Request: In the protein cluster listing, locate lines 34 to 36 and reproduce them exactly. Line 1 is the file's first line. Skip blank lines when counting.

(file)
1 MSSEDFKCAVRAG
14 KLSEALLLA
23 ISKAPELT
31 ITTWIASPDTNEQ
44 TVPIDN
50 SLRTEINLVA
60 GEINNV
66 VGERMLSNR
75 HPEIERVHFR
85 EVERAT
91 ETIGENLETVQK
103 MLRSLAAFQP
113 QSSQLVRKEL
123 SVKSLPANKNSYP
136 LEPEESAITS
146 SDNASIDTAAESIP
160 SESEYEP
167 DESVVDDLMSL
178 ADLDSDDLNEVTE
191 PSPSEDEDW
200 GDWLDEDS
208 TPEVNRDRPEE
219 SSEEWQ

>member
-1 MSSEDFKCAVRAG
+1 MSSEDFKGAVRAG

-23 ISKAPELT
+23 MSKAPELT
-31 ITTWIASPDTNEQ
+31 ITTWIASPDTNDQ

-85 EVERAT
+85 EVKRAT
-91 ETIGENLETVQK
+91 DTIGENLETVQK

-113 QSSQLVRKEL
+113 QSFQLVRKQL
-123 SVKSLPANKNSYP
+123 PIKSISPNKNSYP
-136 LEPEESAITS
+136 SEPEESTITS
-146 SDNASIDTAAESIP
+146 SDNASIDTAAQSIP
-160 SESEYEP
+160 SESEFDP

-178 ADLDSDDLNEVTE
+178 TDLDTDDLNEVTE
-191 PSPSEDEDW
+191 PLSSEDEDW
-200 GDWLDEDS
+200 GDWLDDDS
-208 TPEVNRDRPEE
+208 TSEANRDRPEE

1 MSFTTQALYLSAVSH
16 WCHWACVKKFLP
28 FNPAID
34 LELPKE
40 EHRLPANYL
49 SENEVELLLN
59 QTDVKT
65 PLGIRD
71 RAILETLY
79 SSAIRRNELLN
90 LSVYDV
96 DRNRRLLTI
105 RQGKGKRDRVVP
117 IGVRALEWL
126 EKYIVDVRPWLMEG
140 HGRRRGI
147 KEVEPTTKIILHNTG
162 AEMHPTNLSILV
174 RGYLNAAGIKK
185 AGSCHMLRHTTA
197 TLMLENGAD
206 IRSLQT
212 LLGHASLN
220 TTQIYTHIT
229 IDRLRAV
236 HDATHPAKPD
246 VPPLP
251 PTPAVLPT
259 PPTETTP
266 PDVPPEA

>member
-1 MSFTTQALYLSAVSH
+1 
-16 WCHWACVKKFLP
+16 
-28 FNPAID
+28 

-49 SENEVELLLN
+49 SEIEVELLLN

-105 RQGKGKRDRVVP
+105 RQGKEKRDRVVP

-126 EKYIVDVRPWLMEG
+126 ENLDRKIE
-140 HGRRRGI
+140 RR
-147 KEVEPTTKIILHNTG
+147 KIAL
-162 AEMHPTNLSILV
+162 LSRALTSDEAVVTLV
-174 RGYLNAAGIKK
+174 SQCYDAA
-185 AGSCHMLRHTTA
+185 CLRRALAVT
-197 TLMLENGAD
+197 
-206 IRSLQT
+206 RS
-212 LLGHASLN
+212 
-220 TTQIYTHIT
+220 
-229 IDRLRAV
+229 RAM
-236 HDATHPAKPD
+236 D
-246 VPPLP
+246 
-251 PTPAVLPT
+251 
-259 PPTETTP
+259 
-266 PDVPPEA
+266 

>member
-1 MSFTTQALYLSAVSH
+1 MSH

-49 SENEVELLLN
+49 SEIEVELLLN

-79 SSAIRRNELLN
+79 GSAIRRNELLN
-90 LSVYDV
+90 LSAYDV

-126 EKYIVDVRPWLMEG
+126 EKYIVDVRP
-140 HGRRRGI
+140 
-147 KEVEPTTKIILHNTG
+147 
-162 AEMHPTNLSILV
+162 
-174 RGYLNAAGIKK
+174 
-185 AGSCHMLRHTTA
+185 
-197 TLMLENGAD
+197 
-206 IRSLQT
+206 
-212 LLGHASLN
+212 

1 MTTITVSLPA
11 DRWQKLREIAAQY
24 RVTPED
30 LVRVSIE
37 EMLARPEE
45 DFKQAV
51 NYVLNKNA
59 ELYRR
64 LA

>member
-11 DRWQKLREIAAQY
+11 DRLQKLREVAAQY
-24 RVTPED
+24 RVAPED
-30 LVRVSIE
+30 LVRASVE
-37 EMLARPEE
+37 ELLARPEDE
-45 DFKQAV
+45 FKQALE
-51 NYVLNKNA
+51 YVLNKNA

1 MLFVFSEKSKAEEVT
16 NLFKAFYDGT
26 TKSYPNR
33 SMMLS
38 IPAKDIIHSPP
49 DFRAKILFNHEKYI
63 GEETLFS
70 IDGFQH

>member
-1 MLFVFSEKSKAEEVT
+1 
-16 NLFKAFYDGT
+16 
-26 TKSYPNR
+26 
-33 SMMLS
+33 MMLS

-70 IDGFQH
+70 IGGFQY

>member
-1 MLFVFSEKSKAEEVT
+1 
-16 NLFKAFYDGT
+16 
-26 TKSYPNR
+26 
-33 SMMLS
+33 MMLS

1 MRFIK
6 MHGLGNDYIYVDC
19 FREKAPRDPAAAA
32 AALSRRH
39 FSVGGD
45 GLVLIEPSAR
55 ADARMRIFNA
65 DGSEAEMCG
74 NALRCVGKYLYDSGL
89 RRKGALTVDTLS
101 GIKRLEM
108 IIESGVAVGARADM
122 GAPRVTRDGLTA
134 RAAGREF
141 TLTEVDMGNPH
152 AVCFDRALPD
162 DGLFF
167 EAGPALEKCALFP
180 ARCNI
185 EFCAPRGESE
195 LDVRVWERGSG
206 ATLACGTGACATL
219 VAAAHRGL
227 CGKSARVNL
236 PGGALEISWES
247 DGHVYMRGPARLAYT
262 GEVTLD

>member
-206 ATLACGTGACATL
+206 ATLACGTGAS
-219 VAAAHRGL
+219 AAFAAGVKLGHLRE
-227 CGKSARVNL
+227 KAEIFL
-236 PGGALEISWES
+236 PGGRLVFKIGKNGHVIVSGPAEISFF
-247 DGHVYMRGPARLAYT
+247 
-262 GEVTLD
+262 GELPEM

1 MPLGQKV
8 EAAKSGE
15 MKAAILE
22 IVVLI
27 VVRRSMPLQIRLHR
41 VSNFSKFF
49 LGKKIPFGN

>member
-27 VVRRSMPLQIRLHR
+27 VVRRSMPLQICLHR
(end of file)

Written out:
+91 DTIGENLETVQK

-113 QSSQLVRKEL
+113 QSFQLVRKQL